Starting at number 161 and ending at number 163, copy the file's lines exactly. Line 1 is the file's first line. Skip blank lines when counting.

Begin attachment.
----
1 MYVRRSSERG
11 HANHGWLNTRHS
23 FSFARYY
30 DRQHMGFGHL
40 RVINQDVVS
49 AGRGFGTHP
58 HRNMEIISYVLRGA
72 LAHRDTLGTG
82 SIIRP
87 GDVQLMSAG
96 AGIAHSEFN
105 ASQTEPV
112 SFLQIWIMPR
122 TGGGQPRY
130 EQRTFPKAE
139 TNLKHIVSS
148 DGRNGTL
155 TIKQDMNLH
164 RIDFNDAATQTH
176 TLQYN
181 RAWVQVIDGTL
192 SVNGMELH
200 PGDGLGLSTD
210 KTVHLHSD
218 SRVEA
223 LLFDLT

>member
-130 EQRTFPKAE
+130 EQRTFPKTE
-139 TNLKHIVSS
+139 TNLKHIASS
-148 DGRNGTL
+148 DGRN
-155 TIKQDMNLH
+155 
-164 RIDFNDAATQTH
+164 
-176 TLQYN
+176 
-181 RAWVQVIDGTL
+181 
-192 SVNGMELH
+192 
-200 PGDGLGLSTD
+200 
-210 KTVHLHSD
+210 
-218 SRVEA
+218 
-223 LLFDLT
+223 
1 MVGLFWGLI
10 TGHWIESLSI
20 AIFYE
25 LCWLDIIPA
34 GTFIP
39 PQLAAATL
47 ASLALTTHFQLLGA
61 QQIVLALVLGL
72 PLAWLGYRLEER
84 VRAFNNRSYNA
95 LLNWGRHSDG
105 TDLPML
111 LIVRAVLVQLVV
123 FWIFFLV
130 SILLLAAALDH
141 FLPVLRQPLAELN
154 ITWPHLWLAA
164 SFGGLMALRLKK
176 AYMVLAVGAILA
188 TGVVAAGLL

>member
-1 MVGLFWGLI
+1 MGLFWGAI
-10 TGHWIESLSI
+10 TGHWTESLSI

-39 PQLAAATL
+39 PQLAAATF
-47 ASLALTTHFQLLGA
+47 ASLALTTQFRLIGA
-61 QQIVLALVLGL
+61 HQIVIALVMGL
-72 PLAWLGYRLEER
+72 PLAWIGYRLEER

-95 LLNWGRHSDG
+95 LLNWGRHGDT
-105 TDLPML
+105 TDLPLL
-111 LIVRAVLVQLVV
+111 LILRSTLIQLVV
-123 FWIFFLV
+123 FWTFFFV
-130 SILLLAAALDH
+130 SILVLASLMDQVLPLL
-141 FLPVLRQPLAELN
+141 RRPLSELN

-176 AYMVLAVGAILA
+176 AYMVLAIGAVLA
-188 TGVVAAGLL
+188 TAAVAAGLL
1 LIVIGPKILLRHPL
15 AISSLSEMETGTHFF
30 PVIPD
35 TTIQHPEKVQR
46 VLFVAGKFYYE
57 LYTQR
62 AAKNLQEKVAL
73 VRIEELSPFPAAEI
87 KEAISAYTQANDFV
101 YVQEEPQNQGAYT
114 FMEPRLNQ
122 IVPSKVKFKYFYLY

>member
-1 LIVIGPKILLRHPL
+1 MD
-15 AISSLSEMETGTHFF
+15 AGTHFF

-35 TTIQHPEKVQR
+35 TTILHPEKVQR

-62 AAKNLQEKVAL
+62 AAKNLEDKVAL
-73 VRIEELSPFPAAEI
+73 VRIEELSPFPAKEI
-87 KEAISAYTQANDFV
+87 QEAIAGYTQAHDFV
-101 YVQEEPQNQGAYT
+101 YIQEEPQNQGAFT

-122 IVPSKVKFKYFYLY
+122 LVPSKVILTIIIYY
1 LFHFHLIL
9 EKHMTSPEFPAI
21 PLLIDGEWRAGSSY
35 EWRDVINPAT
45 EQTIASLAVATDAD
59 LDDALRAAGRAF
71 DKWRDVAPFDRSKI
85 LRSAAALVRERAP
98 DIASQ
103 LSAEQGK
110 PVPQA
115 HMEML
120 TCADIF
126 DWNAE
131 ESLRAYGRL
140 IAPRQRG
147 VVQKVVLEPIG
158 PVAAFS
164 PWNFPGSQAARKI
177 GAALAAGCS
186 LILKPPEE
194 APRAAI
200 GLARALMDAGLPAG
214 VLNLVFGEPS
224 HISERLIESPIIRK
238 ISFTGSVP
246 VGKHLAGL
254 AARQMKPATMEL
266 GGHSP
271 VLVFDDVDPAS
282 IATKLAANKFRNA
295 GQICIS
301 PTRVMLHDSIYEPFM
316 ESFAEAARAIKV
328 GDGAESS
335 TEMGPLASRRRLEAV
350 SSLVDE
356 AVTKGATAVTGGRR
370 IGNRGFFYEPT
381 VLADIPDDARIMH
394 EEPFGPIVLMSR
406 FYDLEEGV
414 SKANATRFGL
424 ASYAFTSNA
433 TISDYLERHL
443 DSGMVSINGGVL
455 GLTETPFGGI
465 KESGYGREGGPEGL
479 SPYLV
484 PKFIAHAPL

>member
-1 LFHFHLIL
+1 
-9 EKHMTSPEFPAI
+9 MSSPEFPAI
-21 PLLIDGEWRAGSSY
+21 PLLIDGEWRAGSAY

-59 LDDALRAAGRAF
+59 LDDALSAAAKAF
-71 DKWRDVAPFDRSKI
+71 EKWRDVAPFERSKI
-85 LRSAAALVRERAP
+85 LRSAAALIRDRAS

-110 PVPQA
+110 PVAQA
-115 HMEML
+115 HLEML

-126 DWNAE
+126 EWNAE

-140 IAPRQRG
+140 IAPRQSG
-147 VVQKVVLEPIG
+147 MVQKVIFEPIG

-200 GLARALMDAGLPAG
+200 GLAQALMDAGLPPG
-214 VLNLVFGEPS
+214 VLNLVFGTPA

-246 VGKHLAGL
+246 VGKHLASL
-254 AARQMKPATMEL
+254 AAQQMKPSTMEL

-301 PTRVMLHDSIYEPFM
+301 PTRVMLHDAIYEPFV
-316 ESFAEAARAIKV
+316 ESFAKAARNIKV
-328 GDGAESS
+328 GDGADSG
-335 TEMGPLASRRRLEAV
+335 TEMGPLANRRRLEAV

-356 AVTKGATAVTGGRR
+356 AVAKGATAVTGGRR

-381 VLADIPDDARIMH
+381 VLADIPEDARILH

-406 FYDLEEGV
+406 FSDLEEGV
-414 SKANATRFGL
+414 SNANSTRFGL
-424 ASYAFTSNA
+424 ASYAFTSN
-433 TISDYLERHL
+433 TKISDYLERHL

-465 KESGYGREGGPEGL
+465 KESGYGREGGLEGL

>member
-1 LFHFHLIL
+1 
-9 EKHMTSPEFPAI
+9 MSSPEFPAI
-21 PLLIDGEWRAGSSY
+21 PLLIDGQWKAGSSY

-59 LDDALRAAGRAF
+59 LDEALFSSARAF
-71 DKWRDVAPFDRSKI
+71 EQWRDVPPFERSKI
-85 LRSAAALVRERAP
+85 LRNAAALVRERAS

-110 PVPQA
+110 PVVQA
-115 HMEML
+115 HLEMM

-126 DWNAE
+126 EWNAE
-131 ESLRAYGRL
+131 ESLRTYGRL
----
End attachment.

295 GQICIS
301 PTRVMLHDSIYEPFM
316 ESFAEAARAIKV